From recent fad diets like ketogenic, paleo and Whole30, to the old faithful diets like Atkins, South Beach and vegan, there are so many reasons people choose a particular nutritional path. However, gluten-free has been one of the more controversial diets.
Some may decide to go down this breadless (among other things) path on their own, while there is a growing population of individuals who don’t really have a choice – gluten and their bodies just don’t mix.
What is gluten?
Gluten is a protein found in wheat, rye, barley and triticale. It’s the magic ingredient that helps breads rise and have that wonderful texture. It acts as the glue that holds foods together and it’s what makes fried chicken SO crunchy and delicious.
What is the difference between celiac disease, gluten intolerance and a wheat allergy?
Having a gluten intolerance or celiac disease is very different than choosing to follow a gluten-free diet on your own free will.
- Celiac disease is a genetic, autoimmune disorder that causes antibodies to attack the lining of the small intestine after absorption of gluten. There are over 200 identified symptoms that those with celiac may experience, and according to the FDA, an estimated 3 million people in the U.S. have celiac disease!
- Gluten Intolerance is actually a little less established. It isn’t autoimmune, and hasn’t yet been linked to genetic makeup. It’s so controversial in the medical community that many professionals still don’t believe it exists. The symptoms can be very similar to those who have celiac disease.
- A wheat allergy is an immune reaction to any of the proteins in wheat specifically. Compare it to a shellfish reaction where an EpiPen might be needed. A person who has a wheat allergy may experience different levels of reaction. They should avoid eating any form of wheat, but could tolerate gluten from non-wheat products.
While certain items might have ingredient labels with no gluten listed, cross-contamination is always a concern. When gluten-free foods or products are manufactured in a non-gluten-free facility, or even housed in the same area, especially in a space where other gluten-full products are made, you could be getting into the danger zone.
The FDA has rules in place to help with this issue, along with hidden labeling, but you should always been aware and knowledgeable of cross contamination possibilities – especially in restaurants!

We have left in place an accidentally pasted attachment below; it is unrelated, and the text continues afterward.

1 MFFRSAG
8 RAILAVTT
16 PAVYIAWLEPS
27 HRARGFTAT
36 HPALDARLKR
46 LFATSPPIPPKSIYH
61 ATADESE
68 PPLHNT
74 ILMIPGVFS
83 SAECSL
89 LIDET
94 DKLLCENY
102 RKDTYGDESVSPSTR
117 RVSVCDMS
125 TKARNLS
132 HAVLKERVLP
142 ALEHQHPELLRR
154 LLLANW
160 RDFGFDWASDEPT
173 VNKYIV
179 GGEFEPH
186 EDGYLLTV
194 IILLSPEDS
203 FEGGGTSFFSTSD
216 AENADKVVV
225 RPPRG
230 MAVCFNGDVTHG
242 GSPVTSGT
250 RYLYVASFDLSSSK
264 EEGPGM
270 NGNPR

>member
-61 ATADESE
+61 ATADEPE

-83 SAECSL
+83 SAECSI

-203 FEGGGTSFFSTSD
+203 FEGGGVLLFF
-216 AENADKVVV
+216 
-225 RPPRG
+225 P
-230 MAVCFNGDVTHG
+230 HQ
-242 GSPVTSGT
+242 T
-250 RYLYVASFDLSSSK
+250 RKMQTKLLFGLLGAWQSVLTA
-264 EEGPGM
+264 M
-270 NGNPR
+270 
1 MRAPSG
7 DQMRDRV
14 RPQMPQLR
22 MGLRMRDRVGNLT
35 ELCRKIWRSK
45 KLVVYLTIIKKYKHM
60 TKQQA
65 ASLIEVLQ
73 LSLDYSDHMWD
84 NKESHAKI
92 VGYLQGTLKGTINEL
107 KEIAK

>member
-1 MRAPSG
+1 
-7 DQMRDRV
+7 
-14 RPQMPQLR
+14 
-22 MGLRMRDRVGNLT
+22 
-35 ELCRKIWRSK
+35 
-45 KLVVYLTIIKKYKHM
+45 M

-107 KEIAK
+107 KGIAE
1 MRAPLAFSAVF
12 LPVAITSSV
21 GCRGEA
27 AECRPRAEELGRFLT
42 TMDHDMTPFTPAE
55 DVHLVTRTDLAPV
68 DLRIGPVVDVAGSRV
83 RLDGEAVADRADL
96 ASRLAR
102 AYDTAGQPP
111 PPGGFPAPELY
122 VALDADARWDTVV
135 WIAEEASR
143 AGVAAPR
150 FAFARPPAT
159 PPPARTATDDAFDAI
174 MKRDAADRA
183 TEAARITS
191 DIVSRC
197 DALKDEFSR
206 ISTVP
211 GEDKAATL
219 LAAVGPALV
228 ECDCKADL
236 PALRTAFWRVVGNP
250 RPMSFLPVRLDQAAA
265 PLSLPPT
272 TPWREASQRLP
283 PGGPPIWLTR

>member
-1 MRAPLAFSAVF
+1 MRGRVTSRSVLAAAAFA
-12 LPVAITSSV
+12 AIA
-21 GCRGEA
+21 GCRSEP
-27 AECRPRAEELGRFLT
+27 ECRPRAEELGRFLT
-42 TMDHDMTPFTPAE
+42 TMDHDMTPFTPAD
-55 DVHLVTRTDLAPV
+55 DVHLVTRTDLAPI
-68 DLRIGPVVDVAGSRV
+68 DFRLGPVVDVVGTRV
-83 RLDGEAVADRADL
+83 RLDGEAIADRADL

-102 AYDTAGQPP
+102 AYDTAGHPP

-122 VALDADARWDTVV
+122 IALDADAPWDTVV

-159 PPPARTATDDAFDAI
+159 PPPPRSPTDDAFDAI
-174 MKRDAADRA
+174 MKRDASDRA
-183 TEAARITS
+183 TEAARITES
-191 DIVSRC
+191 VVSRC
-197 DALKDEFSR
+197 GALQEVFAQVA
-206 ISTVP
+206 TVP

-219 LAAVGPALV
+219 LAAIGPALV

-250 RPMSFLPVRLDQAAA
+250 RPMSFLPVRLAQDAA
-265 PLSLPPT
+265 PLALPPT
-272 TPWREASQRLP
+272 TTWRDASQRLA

Watch out for hidden gluten
Because it is so easily used as a thickener, filler, coating and binder, gluten is in so many products that you’d never imagine. It can make following a true gluten-free diet extremely difficult. The lack of awareness and education doesn’t help. Below are a few food items that you should always scan the ingredient list before consuming:
- Sauces, marinades, and gravies
- Pre-mixed seasonings
- Processed meats
- Processed potatoes
- Vegetarian meat alternatives
We can go even deeper. If you do have celiac disease, there are even non-food items that you should avoid:
- Medications, supplements and vitamins
- Beauty Products
Gluten-free processed products
Many people think that following a gluten-free diet is healthy – and it can be if you do it the right way. Going to the grocery store and stocking up on processed items labeled gluten-free, like frozen pizza, breads and snack is NOT the way to go. Many times, these yummy looking items have a large amount of sugar, additives and inflammatory oils. Instead, try to begin and end your grocery trips by following the perimeter of the store, following the fresh fruits veggies, dairy, meat and fish.
In essence, a gluten-free diet can be a great thing to adopt, if done the right way. It can also be vital to those who don’t have the choice and suffer from debilitated diseases, intolerances and allergies.
Don’t waste time and click on the fake news – gluten and the issues surrounding it are real. There is so much left to learn, but there’s already a ton of knowledge to arm yourself with to make the best and healthiest choice for you!
Watch the following Hello Health video to learn more about celiac disease.